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When rumble strips turn into a driver’s nightmare

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Any bump that does not comply with those requirements undermines the principle (“calming”) of speed bumps and is against the law.

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When motorists see the new “rumble” strips are they supposed to immediately slow down, cross the strips very slowly, and then remain slow until they reach the subsequent speed bump? A high proportion of vehicles do that, often surprising the vehicles following them and greatly increasing the delay and tailbacks that strips and bumps cause. MT.

Rumble strips should be designed for vehicles to cross them at ambient cruising speed without any adjustment, discomfort, or risk. Their job is to give a non-visual warning (a very mild vibration transmitted through the tyres and suspension to the driver and steering wheel) that there is a hazard further ahead and drivers should prepare to slow down for it... after (!) they have crossed the rumble strips.

Clearly, the distance between the warning rumble and the speed bump should be designed to enable that. By the same international standard, the speed bump itself should be signposted in advance, it should have vertical posts with a red reflector on the left and a white reflector on the right to show exactly where the bump is, and the bump itself should be dyed or painted in a bright contrasting colour.


A bump that is acceptable on a city street, is different from a bump on a major highway.

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Because the purpose of a bump on a highway is to “calm” traffic, not to bring it to a near-halt, it should never be more than 15cm high, and at that maximum height, it should be at least 4 metres long so vehicles can cross it safely and comfortably at up to 75 per cent of the prevailing speed limit. It should usually be possible to cross a speed bump comfortably and safely by simply easing off or gently braking. If a change of gear is required on approach or departure, the bump is too big.

Any bump that does not comply with those requirements undermines the principle (“calming”) of speed bumps and is against the law! It should not cause an undue or obstructive concertina of traffic flow. It should most definitely not cause loss of control or any damage if, for whatever reason, a vehicle unwittingly hits a bump at a higher speed.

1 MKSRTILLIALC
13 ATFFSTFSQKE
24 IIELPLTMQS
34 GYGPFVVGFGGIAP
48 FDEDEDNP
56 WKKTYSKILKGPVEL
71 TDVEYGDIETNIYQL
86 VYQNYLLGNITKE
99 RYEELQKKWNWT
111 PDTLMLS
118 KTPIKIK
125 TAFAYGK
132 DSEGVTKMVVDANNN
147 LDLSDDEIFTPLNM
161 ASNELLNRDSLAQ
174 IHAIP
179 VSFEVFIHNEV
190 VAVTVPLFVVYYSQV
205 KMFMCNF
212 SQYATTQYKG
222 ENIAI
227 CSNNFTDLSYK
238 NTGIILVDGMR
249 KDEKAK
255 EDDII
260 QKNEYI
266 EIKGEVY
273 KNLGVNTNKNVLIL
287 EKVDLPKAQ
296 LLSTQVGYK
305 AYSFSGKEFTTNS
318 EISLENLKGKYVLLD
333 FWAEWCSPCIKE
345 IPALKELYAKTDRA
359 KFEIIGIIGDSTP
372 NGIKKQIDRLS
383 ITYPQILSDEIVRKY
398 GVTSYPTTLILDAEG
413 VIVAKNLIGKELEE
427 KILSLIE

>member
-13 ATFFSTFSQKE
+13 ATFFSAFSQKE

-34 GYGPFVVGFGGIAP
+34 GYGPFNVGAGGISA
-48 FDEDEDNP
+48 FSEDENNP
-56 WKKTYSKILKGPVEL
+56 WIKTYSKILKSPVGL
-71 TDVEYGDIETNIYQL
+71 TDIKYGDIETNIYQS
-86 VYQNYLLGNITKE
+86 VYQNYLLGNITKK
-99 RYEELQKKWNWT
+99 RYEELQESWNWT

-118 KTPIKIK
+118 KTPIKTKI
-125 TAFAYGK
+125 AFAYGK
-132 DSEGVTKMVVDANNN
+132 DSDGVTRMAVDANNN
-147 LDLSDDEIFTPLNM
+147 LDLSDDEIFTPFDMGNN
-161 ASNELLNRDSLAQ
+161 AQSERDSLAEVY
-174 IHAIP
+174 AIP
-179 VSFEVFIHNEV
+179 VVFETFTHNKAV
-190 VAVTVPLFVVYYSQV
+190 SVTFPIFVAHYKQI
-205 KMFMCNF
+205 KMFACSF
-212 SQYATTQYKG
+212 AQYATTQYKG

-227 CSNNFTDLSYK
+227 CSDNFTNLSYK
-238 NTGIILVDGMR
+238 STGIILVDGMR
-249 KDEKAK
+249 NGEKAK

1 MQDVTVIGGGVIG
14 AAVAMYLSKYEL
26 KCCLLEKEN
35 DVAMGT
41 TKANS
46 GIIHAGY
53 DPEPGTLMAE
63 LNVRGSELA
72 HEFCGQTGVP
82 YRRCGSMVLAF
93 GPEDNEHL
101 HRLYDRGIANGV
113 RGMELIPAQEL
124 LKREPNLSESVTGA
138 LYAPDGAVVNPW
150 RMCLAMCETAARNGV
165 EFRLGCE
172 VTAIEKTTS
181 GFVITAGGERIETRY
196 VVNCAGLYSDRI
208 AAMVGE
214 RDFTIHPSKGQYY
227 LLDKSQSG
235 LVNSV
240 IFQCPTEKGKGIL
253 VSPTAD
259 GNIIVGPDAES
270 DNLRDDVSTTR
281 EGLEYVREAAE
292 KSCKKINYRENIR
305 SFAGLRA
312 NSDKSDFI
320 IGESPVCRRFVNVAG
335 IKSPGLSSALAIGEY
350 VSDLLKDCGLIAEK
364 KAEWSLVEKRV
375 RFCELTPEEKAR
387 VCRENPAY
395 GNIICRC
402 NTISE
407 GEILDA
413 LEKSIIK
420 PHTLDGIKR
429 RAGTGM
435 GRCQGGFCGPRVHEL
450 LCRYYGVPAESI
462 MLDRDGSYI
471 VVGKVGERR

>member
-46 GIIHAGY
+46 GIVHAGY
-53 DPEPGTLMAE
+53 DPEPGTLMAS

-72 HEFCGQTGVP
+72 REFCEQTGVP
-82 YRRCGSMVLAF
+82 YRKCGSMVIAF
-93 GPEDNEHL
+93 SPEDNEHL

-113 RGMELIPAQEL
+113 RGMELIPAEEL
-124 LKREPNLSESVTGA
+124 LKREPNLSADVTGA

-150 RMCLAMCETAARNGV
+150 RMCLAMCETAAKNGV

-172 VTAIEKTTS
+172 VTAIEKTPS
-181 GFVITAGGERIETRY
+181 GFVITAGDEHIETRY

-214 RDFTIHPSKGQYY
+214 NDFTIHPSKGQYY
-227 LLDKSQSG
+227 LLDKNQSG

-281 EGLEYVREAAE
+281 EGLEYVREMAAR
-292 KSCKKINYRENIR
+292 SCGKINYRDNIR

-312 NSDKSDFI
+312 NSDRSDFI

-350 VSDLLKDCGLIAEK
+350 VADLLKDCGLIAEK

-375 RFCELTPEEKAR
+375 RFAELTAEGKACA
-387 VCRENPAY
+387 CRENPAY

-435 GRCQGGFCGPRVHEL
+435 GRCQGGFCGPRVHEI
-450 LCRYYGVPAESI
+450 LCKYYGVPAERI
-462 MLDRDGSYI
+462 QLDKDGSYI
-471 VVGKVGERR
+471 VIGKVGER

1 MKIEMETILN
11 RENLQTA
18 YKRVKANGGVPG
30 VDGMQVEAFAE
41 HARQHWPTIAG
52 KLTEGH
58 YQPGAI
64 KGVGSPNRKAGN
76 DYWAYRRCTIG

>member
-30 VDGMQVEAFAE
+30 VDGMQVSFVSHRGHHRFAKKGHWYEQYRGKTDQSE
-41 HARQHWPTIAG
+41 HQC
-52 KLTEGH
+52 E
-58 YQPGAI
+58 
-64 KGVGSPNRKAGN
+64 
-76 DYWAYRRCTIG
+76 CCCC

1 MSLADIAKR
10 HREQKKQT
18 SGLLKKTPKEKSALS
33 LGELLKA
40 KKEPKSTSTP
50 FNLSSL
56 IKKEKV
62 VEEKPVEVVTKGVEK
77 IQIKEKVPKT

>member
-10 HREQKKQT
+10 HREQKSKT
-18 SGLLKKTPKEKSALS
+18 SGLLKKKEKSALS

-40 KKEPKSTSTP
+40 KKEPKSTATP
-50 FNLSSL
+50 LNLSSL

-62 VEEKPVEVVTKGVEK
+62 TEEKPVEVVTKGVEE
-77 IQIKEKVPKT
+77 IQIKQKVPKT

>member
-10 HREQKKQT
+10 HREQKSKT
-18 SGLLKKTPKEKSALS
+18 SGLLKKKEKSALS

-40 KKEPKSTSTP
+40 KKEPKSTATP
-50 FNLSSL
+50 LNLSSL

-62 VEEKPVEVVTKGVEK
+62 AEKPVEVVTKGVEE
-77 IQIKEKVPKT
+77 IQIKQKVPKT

A bump that is acceptable on a city street, is different from a bump on a major highway. The correct shape and height for a highway bump is best illustrated on the dual carriageway between Kikuyu when descending towards Dagoretti. On an open road, no bump should ever be more severe than those.

There is a Kenya Bureau of Standards standard with the authority of an Act of Parliament, which specifically defines these stipulations. Nowhere in that standard is there a suggestion that an MP, a county official, a roads engineer, a contractor, an inspector, a local community, a state, a social or religious institution, or a private business can do their own thing on a national highway. There is, presumably, a national authority with a specific mandate and responsibility to ensure compliance.

There are many thousands of examples where these requirements have been ignored, and which the systems for control and correction have (for some reason) overlooked, even though the consequences in danger, damage, time, operating cost, fuel consumption, exhaust and noise pollution, and congested traffic flow run into an added national transport cost of many, many billions per year.

rumble strips
Photo credit: Shutterstock

On your specific rumble strips, this “physical” warning is just a signal—an excellent backup in case visibility is poor or other “visual” warnings are missing.